This is happening, so what discussion in Parliament? I have to think this is where the scrutiny function simply doesn't work - UK-EU trade is being subject to what at least two of my eminent trade twitter colleagues have called 'shock therapy' and... nothing?
More on fish - this time with regard to the agreements not in place with Norway, Faroes, Greenland. More boats not at sea. And remember, this was supposed to be the UK priority in talks.…
Those in Parliament who studied in detail every piece of EU legislation for any potential threat to the UK now seem uninterested in things that are affecting UK trade today. I'm sure officials are doing their best. But we needs MPs speaking up. And a Minister in charge.
TL:DR I cannot believe how relaxed MPs seem to be about UK trade declining in real time. And I include the leadership of both major parties in that.
To put it another way, I have friends working practically 24:7 to protect UK trade. I do not see UK politicians offering them any support. And I can scarcely believe how passive the debate is ("oh isn't it a shame that we're losing trade...")
Others are resorting to swearing. Can't blame them going full-Dunt really.

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More from @DavidHenigUK

13 Jan
I wanted to do other things over Christmas as well than read a treaty. But I figured that with 50% of the country's trade covered it was important. It seems very much in line with the passive approach of the UK government to EU trade that Ministers didn't do likewise.
Another example of the lax attention to detail / negligence of our government with regard to a trade relationship worth £670 billion per annum.
Sheez. Any comment from the government or opposition on this by any chance?
Read 7 tweets
13 Jan
What to say to those who ignored the warnings? Whether working in fish or concerned about Northern Ireland, or others yet to come? And still believed the fantasies even after Johnson folded first time. Some still believe them even after a second fold.
On Brexit we either seek to understand what happened or resentments will mount. It wasn't the vote, though many are still arguing about that. It was the assumption thereafter that we could have what we wanted. Never true. So what happens next?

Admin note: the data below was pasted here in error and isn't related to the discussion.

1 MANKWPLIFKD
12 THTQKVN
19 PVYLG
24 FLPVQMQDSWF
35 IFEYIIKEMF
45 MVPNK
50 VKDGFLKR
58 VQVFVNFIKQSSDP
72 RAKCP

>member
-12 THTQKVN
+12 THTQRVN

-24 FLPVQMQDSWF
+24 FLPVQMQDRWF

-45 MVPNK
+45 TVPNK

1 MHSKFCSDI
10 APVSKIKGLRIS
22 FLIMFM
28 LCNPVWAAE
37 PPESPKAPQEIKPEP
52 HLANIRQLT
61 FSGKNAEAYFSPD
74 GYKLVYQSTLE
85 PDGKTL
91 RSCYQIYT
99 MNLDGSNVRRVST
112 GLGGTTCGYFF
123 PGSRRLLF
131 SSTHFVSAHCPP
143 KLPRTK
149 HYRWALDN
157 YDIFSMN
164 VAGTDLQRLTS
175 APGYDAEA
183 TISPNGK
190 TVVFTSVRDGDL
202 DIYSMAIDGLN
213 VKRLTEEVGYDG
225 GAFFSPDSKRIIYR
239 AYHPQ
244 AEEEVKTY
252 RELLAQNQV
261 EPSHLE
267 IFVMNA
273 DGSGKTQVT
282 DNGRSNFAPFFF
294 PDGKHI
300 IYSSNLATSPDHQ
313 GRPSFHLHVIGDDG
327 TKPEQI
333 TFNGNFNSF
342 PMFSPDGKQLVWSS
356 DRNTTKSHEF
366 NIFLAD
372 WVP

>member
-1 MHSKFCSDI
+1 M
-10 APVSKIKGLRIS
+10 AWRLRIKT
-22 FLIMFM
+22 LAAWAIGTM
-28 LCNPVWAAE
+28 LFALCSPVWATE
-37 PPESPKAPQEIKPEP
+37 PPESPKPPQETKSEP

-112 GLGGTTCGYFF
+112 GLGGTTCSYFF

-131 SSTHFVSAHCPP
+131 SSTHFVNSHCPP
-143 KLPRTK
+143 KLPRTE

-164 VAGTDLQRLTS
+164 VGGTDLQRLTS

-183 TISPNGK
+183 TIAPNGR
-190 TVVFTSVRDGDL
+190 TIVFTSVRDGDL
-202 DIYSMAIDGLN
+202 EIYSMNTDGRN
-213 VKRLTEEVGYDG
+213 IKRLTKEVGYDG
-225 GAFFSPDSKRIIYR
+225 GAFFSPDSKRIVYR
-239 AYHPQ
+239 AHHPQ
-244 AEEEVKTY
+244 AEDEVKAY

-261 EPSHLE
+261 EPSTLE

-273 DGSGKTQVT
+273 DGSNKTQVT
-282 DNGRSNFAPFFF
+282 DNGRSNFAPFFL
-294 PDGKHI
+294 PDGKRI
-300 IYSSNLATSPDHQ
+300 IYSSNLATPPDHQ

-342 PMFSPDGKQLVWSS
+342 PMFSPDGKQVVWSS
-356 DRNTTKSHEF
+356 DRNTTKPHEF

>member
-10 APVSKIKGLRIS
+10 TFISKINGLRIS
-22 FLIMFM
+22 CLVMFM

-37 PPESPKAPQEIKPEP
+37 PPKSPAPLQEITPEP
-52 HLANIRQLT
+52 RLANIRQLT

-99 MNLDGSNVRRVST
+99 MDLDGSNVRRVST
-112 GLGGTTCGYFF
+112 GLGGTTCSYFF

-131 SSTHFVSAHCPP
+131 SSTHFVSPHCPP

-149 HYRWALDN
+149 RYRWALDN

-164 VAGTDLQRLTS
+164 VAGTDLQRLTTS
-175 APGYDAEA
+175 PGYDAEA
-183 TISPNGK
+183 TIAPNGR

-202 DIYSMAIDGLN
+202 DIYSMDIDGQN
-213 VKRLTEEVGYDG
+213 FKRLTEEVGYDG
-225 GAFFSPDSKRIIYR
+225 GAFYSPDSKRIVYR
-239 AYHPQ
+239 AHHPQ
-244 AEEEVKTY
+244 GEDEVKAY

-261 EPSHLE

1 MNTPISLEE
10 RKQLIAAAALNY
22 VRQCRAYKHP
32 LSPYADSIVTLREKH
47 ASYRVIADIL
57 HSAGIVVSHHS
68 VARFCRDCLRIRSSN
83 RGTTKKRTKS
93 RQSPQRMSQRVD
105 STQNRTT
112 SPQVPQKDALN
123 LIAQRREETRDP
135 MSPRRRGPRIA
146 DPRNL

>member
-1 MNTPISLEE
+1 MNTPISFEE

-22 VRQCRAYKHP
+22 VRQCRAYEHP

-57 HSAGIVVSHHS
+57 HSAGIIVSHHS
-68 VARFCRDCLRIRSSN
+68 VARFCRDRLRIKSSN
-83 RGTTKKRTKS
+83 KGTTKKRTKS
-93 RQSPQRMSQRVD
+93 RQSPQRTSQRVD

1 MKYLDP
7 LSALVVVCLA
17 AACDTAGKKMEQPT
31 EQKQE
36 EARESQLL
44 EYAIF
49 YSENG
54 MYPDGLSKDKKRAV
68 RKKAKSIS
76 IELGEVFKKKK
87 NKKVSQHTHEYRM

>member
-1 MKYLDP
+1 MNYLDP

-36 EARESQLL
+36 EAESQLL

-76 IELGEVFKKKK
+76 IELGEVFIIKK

I fear what happens next with UK-EU trade (and global Britain) is we continue as before to claim we can have it all, and it is too inconvenient for either major party for that narrative to be challenged. Scotland and Northern Ireland have a different debate. But I hope not.
Read 4 tweets
12 Jan
Seeing quite a few suggestions that the specialist committees established under the UK-EU Trade and Cooperation Agreement will be used to negotiate changes. That isn't their primary function, which is to ensure the agreement operates smoothly. They probably only meet annually.
Anything beyond minor tweaks to the UK-EU agreement will have to be negotiated at political level, with the Commission receiving a mandate. And if it is a UK request for greater market access, an equal willingness to offer something in return.
Ideally the UK will have a dedicated EU trade team and minister which should be keeping on top of how the agreement is running, problems, potential future asks etc. There should probably also be a dedicated Parliamentary committee or enquiry. Plus build relations with EU members.
Read 4 tweets
12 Jan
Ten days in and it seems the government's post-Brexit economic policy is to ignore reality, priority and choice, and just claim with no evidence that everything is going to be great. This, needless to say, is dangerous territory. Exhibit 1... 1/…
Here's a good example of what is currently passing for UK economic policy. The theory the UK can be 'nimble' in regulations has been present since 2016. In 5 years nobody has found the detail. We presume others might have a similar idea. And trade needs regulations to align 2/
There will of course always be someone to blame. Usually the EU. Because they do indeed want to compete with the UK. This is not exactly surprising. A vague UK idea versus the bigger next door market (or indeed a big one over the pond). Who's going to win? 3/
Read 13 tweets
11 Jan
One thing new here I think - a new unilateral preferences scheme later in the year claimed to give developing countries better access to the UK market.

Unfortunately rather lost amongst among excitable but often meaningless or misleading platitude.
For example "We will champion high environmental and animal welfare standards in a science-led approach…" is a meaningless mash-up of trade words. Kind of curious about bringing together countries for some very worthy activities. How?
And above all that tricky one that no Minister is going to admit but is going to undermine their argument. If free trade brings opportunity and jobs, then the UK in significantly raising trade barriers must be reducing both. Awkward.
Read 4 tweets
11 Jan
Today, in "predicted consequences of Brexit turn out to be right", our first entry is some shortages of fresh fruit and veg...…
Our second entry in "predicted consequences of Brexit turn out to be right" is potential losses of financial services both to the EU and US. This article usefully also pointing out the City will have to change / evolve / innovate.…
So far the impacts of Brexit have been entirely predictable to anyone with a good understanding of economics and trade who isn't also blinded by visceral anti-EU hostility. As per previously, how the UK economy adapts to trade barriers is key, not denying their existence.
Read 10 tweets

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